This website has moved!

I really appreciate you stopping in, but my website has moved!

Please wander over to my new location at:

See you there -Thanks!

My internship at Workfly

Awesome video filmed/edited by Racheal Reardon for OU Career Services.

the police tried to kill me


“The police tried to kill me! the police assaulted me! stop police corruption!”

This man was up on Nelson´s Column in Trafalgar Square (at the heart of touristic London) letting people know about his story.  Photo credit: ickbins

Oakland University YouTube Submission

Earlier this week I submitted a video to the OU youtube contest, check it out below:

Media BLACKOUT for David Barstow

If a story is never told, does it even exist?
Last year on April 20th, 2008 New York Times investigative journalist David Barstow wrote an article (found here) exposing the Bush administration’s tactics to use American media to sell the Iraq war.  
The article went on to PROVE that the Pentagon, coordinated by Donald Rumsfeld provided TV and Radio Networks (NBC, ABC, CBS, CNN, MSNBC, FOX) interviews with “military analysts”; the analysts were nothing more than retired government workers and former generals deemed as “military experts”.  These analysts have appeared, or were quoted over 4.500 times on US cable networks in the last 8 years.  The former generals basically served as the vessel for the Bush Administrations message, whatever it was that month.  These interviews and quotes from the “military analysts” were used to promote the Iraq war, and talking points that were laid out by the Bush Administration.  
Remember this is fact, not opinion.
One year after David Barstow’s article was originally published, he was awarded a Pulitzer Prize for investigative journalism for his piece.  More interesting than all of this though, is that NONE of the American media (NBC, ABC, CBS) choose to even MENTION this story.  Looking back at that week, we can see the media had more important news to cover, like Hannah Montana for example as ABC, CBS, and NBC all devoted time to Miley Cyrus, they never once mentioned this report.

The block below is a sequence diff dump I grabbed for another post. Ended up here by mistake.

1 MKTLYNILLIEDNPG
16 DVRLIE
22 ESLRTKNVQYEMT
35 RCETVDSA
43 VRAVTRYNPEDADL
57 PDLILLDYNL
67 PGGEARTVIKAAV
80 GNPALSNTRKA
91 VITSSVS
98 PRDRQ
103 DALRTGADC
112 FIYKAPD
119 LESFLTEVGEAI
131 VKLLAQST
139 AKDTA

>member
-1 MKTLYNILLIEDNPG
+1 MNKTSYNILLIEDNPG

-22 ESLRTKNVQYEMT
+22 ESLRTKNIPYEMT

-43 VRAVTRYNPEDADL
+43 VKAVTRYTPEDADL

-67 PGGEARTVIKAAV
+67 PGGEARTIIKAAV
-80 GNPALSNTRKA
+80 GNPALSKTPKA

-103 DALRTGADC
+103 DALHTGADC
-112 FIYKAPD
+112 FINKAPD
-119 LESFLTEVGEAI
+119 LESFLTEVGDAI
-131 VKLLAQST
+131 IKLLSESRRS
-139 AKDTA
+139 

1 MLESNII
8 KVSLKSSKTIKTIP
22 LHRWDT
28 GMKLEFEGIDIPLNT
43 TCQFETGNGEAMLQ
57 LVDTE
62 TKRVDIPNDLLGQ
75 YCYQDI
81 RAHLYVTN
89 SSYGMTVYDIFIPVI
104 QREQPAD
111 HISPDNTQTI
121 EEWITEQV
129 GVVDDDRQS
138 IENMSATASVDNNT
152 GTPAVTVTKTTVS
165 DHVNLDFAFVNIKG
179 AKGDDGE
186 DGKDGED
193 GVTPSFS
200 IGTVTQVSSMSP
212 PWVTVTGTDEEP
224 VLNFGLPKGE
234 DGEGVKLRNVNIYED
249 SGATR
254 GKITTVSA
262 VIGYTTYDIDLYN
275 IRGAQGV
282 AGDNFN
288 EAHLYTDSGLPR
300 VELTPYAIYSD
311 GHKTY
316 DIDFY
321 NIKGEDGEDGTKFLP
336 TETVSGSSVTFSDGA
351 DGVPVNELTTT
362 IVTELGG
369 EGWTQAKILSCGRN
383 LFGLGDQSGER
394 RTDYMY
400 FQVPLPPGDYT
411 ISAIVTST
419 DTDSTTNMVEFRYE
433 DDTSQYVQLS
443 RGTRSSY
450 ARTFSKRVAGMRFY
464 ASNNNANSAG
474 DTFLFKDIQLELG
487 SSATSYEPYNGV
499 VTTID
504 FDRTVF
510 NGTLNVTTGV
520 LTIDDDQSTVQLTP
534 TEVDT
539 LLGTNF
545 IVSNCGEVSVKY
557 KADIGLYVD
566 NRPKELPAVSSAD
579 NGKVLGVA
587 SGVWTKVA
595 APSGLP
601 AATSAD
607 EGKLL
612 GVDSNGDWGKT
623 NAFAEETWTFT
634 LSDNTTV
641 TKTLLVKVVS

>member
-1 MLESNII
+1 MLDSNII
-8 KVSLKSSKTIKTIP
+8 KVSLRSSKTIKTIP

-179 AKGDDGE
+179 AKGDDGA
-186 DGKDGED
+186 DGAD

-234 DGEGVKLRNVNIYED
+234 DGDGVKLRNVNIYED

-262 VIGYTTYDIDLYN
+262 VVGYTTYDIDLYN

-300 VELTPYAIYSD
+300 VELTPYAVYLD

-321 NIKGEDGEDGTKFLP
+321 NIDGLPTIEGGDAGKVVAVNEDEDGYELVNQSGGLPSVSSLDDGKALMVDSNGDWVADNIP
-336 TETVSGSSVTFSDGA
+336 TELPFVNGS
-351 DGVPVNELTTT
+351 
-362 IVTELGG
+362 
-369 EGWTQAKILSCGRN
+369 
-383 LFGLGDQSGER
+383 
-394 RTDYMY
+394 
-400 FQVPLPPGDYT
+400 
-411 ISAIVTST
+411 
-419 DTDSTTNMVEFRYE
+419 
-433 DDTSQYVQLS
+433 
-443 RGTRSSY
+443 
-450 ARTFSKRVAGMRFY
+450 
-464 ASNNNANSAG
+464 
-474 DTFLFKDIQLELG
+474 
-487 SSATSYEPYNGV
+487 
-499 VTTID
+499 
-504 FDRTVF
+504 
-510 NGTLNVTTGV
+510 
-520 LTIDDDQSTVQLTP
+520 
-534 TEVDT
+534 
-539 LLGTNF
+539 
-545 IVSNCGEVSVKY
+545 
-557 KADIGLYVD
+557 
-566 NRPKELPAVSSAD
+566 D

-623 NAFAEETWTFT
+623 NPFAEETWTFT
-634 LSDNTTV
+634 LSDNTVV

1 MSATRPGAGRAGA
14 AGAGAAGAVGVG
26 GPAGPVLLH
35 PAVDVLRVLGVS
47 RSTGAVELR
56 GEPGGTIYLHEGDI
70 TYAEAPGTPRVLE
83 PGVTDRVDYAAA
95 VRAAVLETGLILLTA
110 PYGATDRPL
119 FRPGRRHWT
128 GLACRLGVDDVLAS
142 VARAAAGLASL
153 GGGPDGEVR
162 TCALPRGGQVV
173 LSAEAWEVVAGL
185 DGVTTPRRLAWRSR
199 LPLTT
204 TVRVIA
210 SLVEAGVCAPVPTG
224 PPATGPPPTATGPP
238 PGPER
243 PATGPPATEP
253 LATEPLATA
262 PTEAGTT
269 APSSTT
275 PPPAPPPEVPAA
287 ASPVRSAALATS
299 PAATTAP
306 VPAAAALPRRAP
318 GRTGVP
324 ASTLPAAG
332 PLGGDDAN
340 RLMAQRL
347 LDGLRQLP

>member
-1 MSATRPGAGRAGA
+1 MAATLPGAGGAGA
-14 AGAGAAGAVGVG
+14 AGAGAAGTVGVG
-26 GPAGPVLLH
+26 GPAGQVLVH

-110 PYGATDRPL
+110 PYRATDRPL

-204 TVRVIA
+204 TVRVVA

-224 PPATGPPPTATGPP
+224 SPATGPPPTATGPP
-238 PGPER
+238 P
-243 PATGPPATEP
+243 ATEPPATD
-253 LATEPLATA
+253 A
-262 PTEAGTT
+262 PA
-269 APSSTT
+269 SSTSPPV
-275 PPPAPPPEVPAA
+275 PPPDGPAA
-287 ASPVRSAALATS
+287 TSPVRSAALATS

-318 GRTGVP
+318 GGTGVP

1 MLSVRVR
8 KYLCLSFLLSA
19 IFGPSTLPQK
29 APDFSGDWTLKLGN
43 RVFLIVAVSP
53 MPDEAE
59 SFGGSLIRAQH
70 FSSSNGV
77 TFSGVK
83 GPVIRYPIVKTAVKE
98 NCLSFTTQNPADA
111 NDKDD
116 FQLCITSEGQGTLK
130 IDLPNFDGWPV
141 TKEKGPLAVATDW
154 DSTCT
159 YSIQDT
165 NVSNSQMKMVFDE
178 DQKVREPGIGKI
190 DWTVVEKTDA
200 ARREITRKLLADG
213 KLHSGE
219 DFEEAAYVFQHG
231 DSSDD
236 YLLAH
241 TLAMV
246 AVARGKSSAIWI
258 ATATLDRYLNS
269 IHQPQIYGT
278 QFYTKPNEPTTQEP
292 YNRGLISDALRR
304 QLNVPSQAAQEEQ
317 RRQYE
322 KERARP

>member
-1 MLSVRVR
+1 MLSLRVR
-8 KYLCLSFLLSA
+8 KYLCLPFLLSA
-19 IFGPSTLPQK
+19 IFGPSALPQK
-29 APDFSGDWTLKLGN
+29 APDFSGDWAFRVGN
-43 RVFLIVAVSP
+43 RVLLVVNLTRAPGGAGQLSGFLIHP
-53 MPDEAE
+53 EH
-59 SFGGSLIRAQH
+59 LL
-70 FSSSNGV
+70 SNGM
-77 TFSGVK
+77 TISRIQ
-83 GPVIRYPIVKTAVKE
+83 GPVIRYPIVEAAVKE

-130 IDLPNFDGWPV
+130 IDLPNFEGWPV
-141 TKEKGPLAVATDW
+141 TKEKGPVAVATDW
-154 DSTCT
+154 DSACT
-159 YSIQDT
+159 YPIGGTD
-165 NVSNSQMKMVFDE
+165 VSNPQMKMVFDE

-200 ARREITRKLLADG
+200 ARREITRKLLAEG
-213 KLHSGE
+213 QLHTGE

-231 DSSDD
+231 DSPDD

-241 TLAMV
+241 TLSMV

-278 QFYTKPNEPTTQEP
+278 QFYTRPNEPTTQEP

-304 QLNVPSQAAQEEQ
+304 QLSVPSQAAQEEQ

Fast forward to today, one year later.  Will the media give any attention to David Bartow’s story, including his recent Pulitzer Prize achievement for it?  Not likely.
Neither the CBS Evening News nor ABC’s World News reported on the Pulitzer Prizes during their April 20 broadcasts.  
On the April 20th, 2009 broadcast of the NBC Evening News with Brian Williams, in a report on the Pulitzer’s, Williams neglected to mention Barstow’s achievement as one of the five won by the New York Times.  Below is a transcript of Monday’s NBC Nighly news report on the Pulitzer’s:
WILLIAMS: ” The Pulitzer Prizes for journalism and the arts were awarded today. The New York Times led the way with five, including awards for breaking news and international reporting.Las Vegas Sun won for the public service category for its reporting on construction-worker deaths in that city. Best commentary went to Eugene Robinson of The Washington Post, who, of course, was an on-air commentator for us on MSNBC all through the election season and continues to be. And the award for best biography went to Jon Meacham, the editor of Newsweek magazine, for his book American Lion: Andrew Jackson in the White House.”
For more information on this story,
DO NOT turn to network news…
Read: David Barstow’s Pulitzer Prize winning article, “Behind TV Analysts, Pentagons Hidden Hand “.
Download: PDF’s used in Barstows research, including transcripts, “How the Pentagon spread its message“.
Contact: CBS, ABC, NBC, and let them know you are disappointed in their decision to silence this story.

What makes a word buzz?

You hear all kinds of new words being thrown around these days, but where do they come from and why are people using buzzwords?  

1. Relevancy – Most buzzwords become hip for the simple reason that they are relevant to the times.  Remember Y2K?  Throw a buzzword into ANY or EVERY conversation you have and nobody will argue it.  People will remember it and use it themselves.

2. Contagiousness – Buzzwords are fun to use, they’re easy to say, and often spread like wildfire.  Buzzwords can be heard everywhere these days- in the news, on TV, on the internet, and more recently from Advertisements.  Politicians drop buzzwords on the public too; in 2008 we heard about to avoid pork-barrel spending, or earmarks.

3. Meaning – New words give new thought, which is the whole idea behind using them.  In 2008 it was all about going “green“, and how we can reduce our carbon-footprint, and become more eco-friendly.  The words are out there for anyone to use; they help corral thought and give direction.  

Thought-provoking buzzwords can come from just about anywhere these days.  Companies like Budweiser that invest heavily in market research can afford to make up words.  Just look at the new drinkabilty ads for Bud Light.

Now, what are your favorite buzzwords?